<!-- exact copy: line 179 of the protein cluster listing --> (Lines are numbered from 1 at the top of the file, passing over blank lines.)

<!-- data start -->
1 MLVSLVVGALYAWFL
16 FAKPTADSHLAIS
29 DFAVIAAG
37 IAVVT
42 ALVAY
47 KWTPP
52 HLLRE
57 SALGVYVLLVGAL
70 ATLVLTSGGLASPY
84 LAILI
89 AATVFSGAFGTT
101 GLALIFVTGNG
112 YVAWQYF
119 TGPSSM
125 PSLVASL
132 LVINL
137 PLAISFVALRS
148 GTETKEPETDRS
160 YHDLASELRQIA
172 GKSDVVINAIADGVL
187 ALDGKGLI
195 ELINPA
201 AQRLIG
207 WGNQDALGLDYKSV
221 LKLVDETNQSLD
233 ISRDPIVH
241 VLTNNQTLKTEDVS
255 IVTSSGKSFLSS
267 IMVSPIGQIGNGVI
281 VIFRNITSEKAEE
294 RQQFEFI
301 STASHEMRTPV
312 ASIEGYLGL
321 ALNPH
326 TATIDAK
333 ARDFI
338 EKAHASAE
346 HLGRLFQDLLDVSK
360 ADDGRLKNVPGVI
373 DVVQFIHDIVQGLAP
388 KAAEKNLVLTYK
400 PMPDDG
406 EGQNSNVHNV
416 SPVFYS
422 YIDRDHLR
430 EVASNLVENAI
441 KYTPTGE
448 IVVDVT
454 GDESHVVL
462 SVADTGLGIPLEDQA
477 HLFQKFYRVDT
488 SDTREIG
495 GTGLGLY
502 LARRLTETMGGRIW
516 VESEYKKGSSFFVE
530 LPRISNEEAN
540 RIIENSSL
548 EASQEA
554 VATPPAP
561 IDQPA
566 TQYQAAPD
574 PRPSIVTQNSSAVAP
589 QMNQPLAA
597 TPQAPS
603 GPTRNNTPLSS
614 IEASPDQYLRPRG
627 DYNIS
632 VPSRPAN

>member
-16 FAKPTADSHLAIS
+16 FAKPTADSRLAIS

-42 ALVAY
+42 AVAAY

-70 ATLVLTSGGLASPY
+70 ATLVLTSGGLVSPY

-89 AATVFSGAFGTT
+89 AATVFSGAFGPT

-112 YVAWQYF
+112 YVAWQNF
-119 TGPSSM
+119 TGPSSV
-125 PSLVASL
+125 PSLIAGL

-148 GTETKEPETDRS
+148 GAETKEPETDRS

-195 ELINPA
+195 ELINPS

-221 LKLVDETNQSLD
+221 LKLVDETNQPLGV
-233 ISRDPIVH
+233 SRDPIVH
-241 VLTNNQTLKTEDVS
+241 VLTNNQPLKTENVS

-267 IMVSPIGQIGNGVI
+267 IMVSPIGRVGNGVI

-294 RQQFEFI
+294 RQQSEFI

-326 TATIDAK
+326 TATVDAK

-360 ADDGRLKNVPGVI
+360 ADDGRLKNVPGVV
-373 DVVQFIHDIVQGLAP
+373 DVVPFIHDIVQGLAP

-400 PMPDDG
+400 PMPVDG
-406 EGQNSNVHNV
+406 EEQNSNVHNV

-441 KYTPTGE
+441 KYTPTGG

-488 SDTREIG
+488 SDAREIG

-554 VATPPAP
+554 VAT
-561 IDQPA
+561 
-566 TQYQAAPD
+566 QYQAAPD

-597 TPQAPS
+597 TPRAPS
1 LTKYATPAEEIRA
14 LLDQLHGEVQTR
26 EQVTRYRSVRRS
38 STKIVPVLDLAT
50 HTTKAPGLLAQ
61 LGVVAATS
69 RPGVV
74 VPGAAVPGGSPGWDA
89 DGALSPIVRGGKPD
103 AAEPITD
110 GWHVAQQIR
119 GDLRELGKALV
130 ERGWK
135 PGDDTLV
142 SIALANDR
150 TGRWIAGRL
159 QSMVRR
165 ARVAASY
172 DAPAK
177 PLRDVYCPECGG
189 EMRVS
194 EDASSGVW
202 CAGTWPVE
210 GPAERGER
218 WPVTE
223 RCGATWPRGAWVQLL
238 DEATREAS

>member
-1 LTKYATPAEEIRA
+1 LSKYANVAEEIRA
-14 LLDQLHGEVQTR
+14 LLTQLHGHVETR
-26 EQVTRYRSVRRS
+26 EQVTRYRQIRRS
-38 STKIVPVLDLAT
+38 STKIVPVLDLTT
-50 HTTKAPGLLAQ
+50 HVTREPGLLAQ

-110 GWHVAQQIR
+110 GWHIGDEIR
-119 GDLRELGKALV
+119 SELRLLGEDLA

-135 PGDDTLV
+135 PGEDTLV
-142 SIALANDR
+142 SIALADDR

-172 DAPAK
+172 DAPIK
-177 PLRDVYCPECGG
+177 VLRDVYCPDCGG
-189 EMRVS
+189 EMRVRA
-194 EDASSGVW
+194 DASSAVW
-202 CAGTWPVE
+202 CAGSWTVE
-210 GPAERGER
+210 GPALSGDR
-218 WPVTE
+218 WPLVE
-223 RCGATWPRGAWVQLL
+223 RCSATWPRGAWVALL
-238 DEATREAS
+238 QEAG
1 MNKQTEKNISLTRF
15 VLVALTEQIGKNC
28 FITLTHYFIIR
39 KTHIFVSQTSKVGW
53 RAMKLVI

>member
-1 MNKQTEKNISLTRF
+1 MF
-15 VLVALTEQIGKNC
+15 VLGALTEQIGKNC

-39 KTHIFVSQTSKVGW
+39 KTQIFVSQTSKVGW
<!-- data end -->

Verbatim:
+218 WPLVE